German Chancellor Olaf Scholz said Putin dismantled many people's views of the modern world.
He said Putin is like past imperialists who thought "you can just take territory of your neighbors."
Russia's war in Ukraine has changed the landscape in Europe, with Finland and Sweden joining NATO.
German Chancellor Olaf Scholz said the idea that the world has moved beyond countries invading their neighbors has been dismantled by Russian President Vladimir Putin's war in Ukraine.
Scholz was speaking during an interview with CBS's "Face the Nation" that aired Sunday when moderator Margaret Brennan asked if the war represented a 9/11-level wake-up call for Europe.
"I think too many in the world were hoping that we are living in a different world that is different to the experiences of the last century and the centuries before, where might and power, were deciding on the future of countries and not the rules and the agreements we have between states," he began.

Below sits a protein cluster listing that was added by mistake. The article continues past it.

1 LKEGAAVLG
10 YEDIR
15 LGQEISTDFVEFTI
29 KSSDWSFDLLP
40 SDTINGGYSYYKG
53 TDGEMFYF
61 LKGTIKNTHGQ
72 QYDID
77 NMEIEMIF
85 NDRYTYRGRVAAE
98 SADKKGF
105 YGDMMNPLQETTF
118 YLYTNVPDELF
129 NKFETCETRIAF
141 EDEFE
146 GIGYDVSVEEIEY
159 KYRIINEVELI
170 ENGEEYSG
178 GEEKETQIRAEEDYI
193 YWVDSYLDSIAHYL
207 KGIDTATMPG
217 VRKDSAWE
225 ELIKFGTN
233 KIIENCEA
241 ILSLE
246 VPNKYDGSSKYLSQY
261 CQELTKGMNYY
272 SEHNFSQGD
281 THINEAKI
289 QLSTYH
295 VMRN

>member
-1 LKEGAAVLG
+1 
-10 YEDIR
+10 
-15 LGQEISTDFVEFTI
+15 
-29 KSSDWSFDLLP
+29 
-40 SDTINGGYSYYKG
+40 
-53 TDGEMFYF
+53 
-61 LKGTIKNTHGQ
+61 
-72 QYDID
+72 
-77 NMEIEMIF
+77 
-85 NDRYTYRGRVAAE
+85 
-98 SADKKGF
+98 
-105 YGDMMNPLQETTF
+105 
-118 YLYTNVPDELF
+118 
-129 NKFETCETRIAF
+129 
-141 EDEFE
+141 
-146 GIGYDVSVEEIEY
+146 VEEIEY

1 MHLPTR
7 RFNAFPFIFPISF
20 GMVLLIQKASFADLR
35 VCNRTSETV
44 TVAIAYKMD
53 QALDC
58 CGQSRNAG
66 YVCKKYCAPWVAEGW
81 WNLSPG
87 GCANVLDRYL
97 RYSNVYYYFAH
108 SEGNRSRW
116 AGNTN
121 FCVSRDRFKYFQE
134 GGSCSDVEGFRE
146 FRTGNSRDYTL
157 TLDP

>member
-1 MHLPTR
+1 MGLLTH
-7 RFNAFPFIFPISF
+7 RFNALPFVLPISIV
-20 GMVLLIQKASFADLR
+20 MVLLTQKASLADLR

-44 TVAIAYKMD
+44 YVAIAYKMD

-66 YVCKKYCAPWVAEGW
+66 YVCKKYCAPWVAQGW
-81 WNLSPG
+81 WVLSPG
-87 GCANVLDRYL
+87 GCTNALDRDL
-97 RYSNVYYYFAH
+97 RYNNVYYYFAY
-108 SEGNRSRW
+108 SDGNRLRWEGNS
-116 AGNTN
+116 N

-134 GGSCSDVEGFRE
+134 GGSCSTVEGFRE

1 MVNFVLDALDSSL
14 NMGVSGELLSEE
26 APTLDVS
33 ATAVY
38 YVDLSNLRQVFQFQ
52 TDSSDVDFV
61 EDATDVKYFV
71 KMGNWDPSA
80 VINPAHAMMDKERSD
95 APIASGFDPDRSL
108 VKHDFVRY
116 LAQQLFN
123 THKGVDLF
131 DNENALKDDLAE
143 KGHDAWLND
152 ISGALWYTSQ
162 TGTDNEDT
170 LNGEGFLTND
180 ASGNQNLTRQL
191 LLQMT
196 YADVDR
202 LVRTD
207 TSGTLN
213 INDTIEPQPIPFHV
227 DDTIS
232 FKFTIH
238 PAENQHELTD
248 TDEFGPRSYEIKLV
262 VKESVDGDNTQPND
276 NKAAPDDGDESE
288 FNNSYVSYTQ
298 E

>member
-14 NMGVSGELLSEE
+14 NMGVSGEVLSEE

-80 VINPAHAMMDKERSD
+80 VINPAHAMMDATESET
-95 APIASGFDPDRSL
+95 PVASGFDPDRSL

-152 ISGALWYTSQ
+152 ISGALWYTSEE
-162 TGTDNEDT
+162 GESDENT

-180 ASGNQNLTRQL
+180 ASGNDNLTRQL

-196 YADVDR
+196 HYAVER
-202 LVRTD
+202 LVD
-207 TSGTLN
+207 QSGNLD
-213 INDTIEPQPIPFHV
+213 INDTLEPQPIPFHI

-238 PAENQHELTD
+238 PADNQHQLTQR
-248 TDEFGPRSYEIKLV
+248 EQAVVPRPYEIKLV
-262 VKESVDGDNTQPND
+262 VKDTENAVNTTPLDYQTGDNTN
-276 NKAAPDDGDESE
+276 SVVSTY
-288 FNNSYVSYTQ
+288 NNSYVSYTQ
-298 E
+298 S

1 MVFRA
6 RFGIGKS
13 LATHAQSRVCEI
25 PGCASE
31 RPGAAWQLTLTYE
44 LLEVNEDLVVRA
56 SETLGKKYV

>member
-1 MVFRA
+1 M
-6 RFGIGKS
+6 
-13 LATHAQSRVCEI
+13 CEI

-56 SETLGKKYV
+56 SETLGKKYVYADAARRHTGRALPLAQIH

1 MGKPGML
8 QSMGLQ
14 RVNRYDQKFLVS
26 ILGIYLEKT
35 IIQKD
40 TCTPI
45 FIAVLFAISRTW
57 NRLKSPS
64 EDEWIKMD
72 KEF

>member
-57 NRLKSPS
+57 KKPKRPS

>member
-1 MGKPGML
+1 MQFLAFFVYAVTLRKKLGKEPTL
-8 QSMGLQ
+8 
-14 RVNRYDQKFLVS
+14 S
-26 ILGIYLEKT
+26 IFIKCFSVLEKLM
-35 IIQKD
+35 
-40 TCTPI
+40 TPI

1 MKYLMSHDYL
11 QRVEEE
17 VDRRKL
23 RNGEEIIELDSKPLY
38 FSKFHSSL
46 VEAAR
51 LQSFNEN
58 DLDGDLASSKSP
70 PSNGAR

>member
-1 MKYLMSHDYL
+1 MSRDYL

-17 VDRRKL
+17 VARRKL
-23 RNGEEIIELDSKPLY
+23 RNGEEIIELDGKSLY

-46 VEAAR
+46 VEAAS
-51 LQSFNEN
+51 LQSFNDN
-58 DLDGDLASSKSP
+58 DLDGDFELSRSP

"We have had an agreement that there should be no attempt to change territory, to change borders, to invade the neighbor. And this agreement is now canceled by Putin," Scholz said, adding that it was a "watershed moment of international politics."
When Brennan pressed him about whether or not he thought Europe and Germany had been too complacent, he said they should have been prepared for this possibility.
"What is Putin thinking of? He is thinking like the imperialists in the 17th, 18th, 19th century," Scholz said. "He is thinking that all about the nation is power, and that if you are mighty enough, you can just take territory of your neighbors. And this is an activity and an idea we cannot accept and we will not accept."
He said he thinks all Western leaders can do to deter Putin is convince him it's not working and that he will not succeed.
Russia's invasion of Ukraine has had a reverberating effect throughout Europe. For instance, Scholz said Germany changed its approach to international relations, including its strategy to never send weapons to a country in conflict. The country delivered heavy weapons to Ukraine last month after criticism it was withholding aid.
Finland and Sweden are also poised to join NATO after Putin's invasion led the two countries to pursue membership in the alliance.
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